For retirement savers, risk is about more than seeing your investments fall short of a benchmark. Risk manifests differently at various stages in the investment process: Volatility becomes risk when it drives self-defeating behaviors. Drawdown becomes risk when it occurs at a stage in life when recovery is difficult or impossible. Longevity becomes risk when it’s ignored in the planning and portfolio construction process.
This is a fundamentally different way of thinking about risk. In 1991, the Nobel Prize-winning economist and father of Modern Portfolio Theory, Harry Markowitz wrote in Financial Services Review that “some economic theories find it convenient to assume that the individual is immortal, or that death is a Poisson process independent of the age of the individuals. For actual financial planning, however, aging and mortality are salient facts that must be included in the model.”
No One Lives Forever
This is an important distinction. In building financial models, analysts can assume that plan sponsors and institutions live forever. The same cannot be said for individuals. Institutions have an essentially infinite time line and the opportunity to spread risk over a large population. An individual has only one working life and one opportunity to save and invest for retirement. The law of large numbers won’t come to the rescue if a mistake is made in the planning process. In recognizing this risk, one is forced to reconsider what constitutes risk for an individual saving for or entering into retirement.
Early in the accumulation or savings stage, an individual most closely resembles an institution. With 40-50 years of assumed working life ahead, they can take greater risks and ride out the market’s inevitable downturns. The primary challenge here is volatility. Volatility here acts as a proxy for behavioral risk through mechanisms like trying to time the market. When the market falls, investors respond by going to cash and miss all or part of the next up cycle, eroding long-term returns.
As an individual ages, the nature of risk shifts to what could be thought of as absolute loss. The individual’s time horizon to accumulate wealth shortens and traditional measurements of performance like annualized standard deviation become less important. An individual approaching their last decade of work may not really care about outperforming the market on a relative basis (i.e. the S&P 500 is down 30%, but their portfolio is only down 15%). Instead, this person only has a finite time to recover any losses. Entering into this particular period, a portfolio needs to be reconstituted to reflect this reality.
Finally, there is the “spend” stage where the portfolio is called on to provide income and financial support during retirement. Studies show that running out of money during this period is many people’s single biggest fear. This risk may be defined simply as “longevity.”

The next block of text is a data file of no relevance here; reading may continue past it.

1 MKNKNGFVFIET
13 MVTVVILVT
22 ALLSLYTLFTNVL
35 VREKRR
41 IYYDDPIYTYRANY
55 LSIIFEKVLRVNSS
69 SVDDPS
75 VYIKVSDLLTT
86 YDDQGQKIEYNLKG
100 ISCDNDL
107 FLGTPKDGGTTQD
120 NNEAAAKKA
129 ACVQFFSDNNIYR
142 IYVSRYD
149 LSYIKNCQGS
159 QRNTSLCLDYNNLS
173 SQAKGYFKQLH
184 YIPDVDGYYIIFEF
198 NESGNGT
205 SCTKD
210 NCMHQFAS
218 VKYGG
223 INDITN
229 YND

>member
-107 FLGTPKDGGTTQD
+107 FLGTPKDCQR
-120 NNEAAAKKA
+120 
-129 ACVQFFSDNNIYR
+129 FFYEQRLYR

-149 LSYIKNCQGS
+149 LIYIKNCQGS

Historically, the amount of time that an individual spent in retirement was brief. Partly as a result, many of the tools built around retirement planning are predicated on the need to minimize risk and maximize income. This leads to portfolios that are bond-heavy and that seek to minimize volatility.
In today’s world, an individual may spend as many as 20 to 30 years in retirement, fully a third of their life. But a lot can change over the 30 years many people may expect to spend in retirement. Markets cycle up and down. Inflation erodes returns. Yet, through it all, the need for growth never disappears entirely.
The Need for A New Approach to Planning
The portfolio construction process needs to recognize this new reality, which suggests the need for a more substantial equity weighting than has been the case in the past. But as equity weightings increase, volatility is likely to rise as well. That can be addressed by adopting a two-track approach – a portion of portfolio assets committed to generating income and a separate bucket invested for growth. How these allocations are proportioned could be determined by a number of factors, including age at retirement, spending needs and risk tolerance. Under this scenario, the income portion is spent down, but is replaced over time from the increased value of the growth pool which should help extend the longevity of spending in retirement, according to research conducted by Horizon.
The reality is that retirement has changed, but many of the assumptions that underlie the retirement saving process have not. As Markowitz notes, institutions may be immortal as a practical matter, but individuals have to plan for an unknowable, but finite, lifespan. Redefining risk across the stages of accumulation, protection, and spending phases is a good place to start.
Scott Ladner is Head of Investments at Horizon Investments, a leading provider of modern goals-based investment management.